Rogue Amoeba, the makers audio software such as Audio Hijack Pro and AirTunes, released a new application today: Fission. It’s the audio editor you’ve been waiting for (or at least I have).

Fission is a streamlined audio editor that allows you to edit files in MP3, AAC, Apple Lossless and AIFF with no re-encoding, so your audio stays crisp and sharp. It’s got a bunch of other cool features too. My thoughts after a hands-on with Fission after the jump.

With more and more people these days producing podcasts, the audio market has exploded. Apps have been popping up all over the place to cash in on “Podcast Phever”, but none of them have had much finesse. One bright spot, however is Rogue Amoeba. Their applications have, in the past, been graceful and easy to use, and Fission is no exception.

Fission provides a much needed competitor to FreeVerse’s Sound Studio 3, which has for a long time totally cornered the market for sound edit editing on a budget. Fission is an impressive rookie: it feels very Mac OS X-like, while Sound Studio is showing its aging Carbon roots.

Bright colors and bold lines dominate Fisson’s simple interface. All the major options are right there on the toolbar, and the menus are short and sweet. Fission does skimp a little on the features — it’s missing things like repeat playback mode, clip selection, and some options for durations on fade-ins and fade-outs, but it’s only a 1.0 app, and seems like it has plenty of room to grow.

So far, I seem to be only heaping the praise on RA and Fission. There is, as always, a bit of a catch: Until you register Fission, the quality of the audio you save is intentionally degraded, killing one of the major bullet points on their feature page — lossless editing. “Paying for software isn’t so bad,” you might say, but here’s the deal: Fission costs $32.

Now, if you already own Audio Hijack Pro, you can score it for only $18, which is a much more reasonable price. To me, at least, it doesn’t seem worth $32. There just aren’t 3,200 pennies worth of features in this app. I know that if I’m going to shell out that many clams, I’d like to get a little bit more. Fission is a great app, but I don’t think it’s a good value… yet.

Fission is a great 1.0 app, and I know that with feedback and hard work, it can continue to improve. However, I would recommend holding off on registering until it gets more features. If you plan on purchasing Audio Hijack Pro, though, Fission is a great buy.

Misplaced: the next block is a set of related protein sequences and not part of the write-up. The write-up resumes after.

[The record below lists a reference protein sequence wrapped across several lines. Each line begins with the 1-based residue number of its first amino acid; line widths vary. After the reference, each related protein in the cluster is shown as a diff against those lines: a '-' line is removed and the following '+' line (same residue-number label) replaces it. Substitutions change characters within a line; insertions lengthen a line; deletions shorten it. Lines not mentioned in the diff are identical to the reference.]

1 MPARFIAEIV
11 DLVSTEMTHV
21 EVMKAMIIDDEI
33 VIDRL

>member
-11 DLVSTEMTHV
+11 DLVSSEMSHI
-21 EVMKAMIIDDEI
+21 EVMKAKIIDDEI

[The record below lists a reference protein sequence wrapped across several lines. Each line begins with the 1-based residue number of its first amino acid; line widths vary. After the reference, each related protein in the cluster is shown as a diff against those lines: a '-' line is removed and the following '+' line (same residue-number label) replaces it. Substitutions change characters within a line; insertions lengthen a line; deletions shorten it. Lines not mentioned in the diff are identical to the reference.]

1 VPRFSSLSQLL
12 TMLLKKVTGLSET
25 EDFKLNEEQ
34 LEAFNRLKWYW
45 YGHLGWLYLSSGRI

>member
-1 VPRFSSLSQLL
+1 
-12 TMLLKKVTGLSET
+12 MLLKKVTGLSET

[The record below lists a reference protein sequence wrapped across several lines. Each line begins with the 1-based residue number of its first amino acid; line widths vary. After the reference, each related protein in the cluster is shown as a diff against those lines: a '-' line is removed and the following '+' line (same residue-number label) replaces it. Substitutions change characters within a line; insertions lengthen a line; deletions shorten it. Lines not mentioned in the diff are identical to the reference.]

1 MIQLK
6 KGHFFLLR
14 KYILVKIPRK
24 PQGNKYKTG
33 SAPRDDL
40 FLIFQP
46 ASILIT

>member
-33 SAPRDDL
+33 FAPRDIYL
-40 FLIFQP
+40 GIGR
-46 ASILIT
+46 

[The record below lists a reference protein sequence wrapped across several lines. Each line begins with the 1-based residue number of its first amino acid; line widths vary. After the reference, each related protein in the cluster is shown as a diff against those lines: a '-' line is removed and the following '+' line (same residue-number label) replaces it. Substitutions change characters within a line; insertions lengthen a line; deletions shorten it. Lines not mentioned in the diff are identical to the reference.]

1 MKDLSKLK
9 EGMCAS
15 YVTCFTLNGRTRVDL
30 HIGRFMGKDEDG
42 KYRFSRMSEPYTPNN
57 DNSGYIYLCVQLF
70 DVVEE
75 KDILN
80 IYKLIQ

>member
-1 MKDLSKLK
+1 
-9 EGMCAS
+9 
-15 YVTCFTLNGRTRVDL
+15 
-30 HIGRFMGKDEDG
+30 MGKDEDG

This entry was posted on Friday, September 22nd, 2006 at 6:27 AM and is filed under AppleTalk. You can follow any responses to this entry through the RSS 2.0 feed. Both comments and pings are currently closed.

9 Comments

Comment by Kyanr
2006-09-22 17:39:34

pennies huh…why doesnt garage band work just as well?

plus its free…

 
Comment by Colin
2006-09-22 19:17:23

I don’t think GarageBand does waveform editing like that (i.e. removing sections from a track). I may be wrong, I haven’t used it in ages. Both Fission and Sound Studio 3 certainly have support for things GB doesn’t, though.

 
Comment by PreciousRoy
2006-09-23 18:18:28

A good alternative to this, although not as easy to use is Audacity at http://audacity.sf.net Mac/Windows/Linux versions available and it’ll edit and record just about anything. Plus it’s free as in beer.

 
Comment by Shunnabunich
2006-09-25 12:19:56

If it doesn’t have beat detection and the ability to measure time in bars/beats and snap to those divisions, it’ll be pretty useless to me unfortunately. I use Audacity on occasion, but it doesn’t have those features either, and the UI is not one of the better ones I’ve seen; if I ever get Windows working again, I’ll have to pretty much stick with Audition.

 
Comment by Jazz
2006-09-28 12:37:41

GarageBand does have limited waveform editing, in that you can cut and slice imported audio files. It also has the advantage of not altering the original file, so you can continue to tweak exactly where things are sliced/joined as often as you want — something that SoundStudio, at least, could never do. And if you have Apple’s Soundtrack Loop Utility — a little program that shipped with Soundtrack (which was designed to handle audio track editing for Final Cut Pro and was itself the unheralded precursor to GarageBand) — you can use Soundtrack Loop Utility to tack beat-matching and key information onto AIFF files and then import those into GarageBand to play with their speed and pitch independently. It isn’t the easiest way in the world, no, but it’s almost free (assuming you can find a copy of Soundtrack Loop Utility somewhere).

 
Comment by kyanr
2006-10-04 22:43:52

yah…soundtrack pro is the better of garage band…but you have to buy FCP to get it…the program is awesome if your going to be editting movies full time…and the power is enormous…but its way more bulky than Imovie for say…home video or something…

FCP is all we use at school…on our sweet G4s…so pretty…

FCP also comes with a neat little app that does visual graphics…for get what its called…

Comment by kyanr
2006-10-05 17:16:06

oh yah…its called motion…

 
 
Comment by John Joyce
2006-10-15 20:41:53

This is nice, but I like Sound Studio 3 better. but the price / feature ratio works out. Garageband is cool for recording music and mixing it like an old Tascam 4 track or something, but these seemingly simpler audio progs are important. This is where you do different kind of production work. Especially, post-production on audio. Think I’ll stick with Sound Studio for now though, it’s got the features, even though they could roll the Monbots into the app somehow…

 
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